- Designing low-carbon emission products: Cement contributes to 7% of global carbon emissions. As the second-highest producer of cement, a sustainable revolution in the Indian cement industry is critical, especially with the continued large-scale infrastructure development needed to support the growing population.
To this cause, many cement companies have instituted different emission reduction processes, but the most notable has been JSW which has designed low-carbon green cement products that directly reduce carbon emission intensity by 60%.
- Decarbonising internal operations: Placing an internal monetary value to emissions produced at every level of the value chain allows organisations to not just monitor effectively but also find newer ways of emission control and transition to a low-carbon economy.
85 Indian companies have either already set up an internal carbon pricing strategy or are planning to have it in place by 2023.
- Adopting clean mobility: Being at the cusp of a clean mobility revolution, India is going through a paradigm shift in the transportation industry that aims to achieve 30% EV penetration by 2030.
Expected to become a $12-14 Bn industry by 2025, the key to success for clean mobility adoption relies on developing at least 20 Lakh charging points across the nation, out of which 5 Lakh charging stations are already in the pipeline.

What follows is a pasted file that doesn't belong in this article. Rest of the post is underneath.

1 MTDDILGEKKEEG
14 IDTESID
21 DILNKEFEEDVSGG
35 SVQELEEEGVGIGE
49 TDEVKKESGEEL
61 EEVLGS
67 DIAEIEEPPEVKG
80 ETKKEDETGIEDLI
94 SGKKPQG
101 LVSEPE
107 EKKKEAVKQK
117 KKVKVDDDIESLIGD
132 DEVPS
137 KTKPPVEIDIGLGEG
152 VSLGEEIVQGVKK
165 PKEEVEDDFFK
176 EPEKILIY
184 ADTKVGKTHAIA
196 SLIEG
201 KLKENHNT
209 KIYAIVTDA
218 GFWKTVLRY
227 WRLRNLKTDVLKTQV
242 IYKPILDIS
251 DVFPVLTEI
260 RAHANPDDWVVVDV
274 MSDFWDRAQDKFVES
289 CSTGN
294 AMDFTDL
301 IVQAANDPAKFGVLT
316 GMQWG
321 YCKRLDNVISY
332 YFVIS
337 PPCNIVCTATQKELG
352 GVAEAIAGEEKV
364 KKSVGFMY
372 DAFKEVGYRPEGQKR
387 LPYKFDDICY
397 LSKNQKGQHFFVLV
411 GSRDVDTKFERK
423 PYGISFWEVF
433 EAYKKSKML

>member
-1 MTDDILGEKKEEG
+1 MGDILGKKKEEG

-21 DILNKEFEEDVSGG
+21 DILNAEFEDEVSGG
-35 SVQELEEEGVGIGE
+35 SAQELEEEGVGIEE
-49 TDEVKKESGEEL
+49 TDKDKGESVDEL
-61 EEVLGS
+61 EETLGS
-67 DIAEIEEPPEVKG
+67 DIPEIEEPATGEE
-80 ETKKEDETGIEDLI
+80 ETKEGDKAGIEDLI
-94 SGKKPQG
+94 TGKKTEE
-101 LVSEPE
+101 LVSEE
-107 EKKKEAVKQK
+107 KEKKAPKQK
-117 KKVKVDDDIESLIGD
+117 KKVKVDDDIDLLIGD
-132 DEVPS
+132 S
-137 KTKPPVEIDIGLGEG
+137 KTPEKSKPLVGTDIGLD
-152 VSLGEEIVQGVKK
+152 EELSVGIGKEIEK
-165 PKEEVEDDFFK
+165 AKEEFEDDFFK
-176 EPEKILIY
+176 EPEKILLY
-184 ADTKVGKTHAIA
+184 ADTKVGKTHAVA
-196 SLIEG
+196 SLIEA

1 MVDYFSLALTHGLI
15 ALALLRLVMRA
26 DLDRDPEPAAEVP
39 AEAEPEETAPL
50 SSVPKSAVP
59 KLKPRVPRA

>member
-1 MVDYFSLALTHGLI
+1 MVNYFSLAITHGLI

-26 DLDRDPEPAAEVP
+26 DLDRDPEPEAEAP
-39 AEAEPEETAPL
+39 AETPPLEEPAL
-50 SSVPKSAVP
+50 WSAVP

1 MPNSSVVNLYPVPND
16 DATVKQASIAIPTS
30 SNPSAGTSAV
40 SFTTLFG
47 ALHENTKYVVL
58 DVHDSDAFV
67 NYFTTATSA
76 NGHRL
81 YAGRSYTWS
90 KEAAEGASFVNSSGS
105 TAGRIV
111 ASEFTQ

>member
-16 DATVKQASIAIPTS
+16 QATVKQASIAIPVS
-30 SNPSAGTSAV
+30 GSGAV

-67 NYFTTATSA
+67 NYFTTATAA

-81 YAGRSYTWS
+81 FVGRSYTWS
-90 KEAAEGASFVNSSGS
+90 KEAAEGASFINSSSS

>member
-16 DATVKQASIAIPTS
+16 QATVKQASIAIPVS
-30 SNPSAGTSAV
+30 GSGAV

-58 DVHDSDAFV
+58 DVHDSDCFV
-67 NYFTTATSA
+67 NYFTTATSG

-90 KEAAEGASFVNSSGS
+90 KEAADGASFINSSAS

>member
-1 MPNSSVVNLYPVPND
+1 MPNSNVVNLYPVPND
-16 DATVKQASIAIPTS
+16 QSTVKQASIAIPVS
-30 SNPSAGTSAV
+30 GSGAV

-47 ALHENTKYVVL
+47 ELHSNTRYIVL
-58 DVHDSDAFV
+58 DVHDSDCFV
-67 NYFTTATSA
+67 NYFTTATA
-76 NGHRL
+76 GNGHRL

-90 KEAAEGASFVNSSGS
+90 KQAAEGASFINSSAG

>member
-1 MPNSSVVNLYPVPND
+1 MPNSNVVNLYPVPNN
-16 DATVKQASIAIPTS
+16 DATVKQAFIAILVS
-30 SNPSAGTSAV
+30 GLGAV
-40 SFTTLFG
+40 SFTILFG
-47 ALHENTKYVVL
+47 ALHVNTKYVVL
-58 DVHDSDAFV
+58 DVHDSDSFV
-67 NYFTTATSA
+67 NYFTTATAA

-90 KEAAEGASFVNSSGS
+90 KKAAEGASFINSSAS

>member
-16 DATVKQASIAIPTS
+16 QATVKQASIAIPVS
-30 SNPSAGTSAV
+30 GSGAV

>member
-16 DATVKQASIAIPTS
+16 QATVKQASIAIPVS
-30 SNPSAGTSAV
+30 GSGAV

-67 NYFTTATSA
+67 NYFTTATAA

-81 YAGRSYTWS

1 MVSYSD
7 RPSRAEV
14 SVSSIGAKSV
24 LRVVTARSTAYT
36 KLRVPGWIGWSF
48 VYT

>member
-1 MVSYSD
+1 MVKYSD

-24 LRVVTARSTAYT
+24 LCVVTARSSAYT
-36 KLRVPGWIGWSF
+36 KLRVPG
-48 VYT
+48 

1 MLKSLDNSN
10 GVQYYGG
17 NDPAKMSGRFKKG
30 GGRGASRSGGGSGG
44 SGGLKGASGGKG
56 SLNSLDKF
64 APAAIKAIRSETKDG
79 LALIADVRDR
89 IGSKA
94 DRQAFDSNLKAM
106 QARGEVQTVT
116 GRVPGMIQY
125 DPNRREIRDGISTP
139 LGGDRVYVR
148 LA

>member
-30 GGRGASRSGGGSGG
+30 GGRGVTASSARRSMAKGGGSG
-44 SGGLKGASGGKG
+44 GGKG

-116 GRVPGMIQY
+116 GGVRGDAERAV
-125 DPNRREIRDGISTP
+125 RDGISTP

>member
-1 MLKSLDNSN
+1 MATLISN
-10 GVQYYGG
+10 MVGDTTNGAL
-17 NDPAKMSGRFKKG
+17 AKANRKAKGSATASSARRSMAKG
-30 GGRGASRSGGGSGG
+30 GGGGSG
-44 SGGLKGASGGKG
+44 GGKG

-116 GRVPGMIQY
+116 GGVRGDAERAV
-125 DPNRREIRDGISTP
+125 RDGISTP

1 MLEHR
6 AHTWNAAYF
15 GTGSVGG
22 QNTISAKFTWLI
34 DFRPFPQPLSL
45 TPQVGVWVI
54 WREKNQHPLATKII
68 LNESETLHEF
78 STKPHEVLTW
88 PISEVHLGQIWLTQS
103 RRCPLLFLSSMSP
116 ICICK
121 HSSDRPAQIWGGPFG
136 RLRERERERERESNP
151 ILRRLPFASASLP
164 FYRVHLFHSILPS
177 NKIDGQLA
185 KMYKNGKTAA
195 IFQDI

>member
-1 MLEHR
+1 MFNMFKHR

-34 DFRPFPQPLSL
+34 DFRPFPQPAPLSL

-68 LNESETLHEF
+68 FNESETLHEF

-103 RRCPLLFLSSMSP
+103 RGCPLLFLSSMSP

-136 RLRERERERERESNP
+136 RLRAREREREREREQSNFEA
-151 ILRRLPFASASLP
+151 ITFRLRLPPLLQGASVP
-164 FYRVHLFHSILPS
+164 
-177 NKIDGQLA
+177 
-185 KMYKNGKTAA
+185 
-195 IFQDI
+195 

Further, to boost adoption for both consumers and manufacturers, the government is providing subsidies and tax benefits that may drive EV adoption further in the coming years.
In fact, in addition to industry-specific strategies, there is a wide array of solutions for companies to choose from — plastic neutrality, water conservation, waste management, and much more. However, to meet the COP27 promises, change needs to occur at a more fundamental level that leads to a snowball effect across the entire industrial spectrum.
Fundamental Changes Needed To Accelerate Climate Action
Industrialisation’s gains and losses will have far more compelling consequences for our collective goal of creating a more habitable planet within the next few decades. To realise the India 2050 vision, three-fourths of which is yet to be built, the urgency is greater than ever to raise the consciousness in our energy-intensive industries and use a more principled approach to foster change that helps us cross the long-drawn sustainability chasm.
- Transition from a linear to a circular economy: Estimates by the Ellen MacArthur Foundation suggest that adopting a circular economy in Indian industries can lead to both environmental and financial rewards. It could mean a massive 44% reduction in GHG emissions along with financial benefits worth INR 40 Lakh Cr by 2050.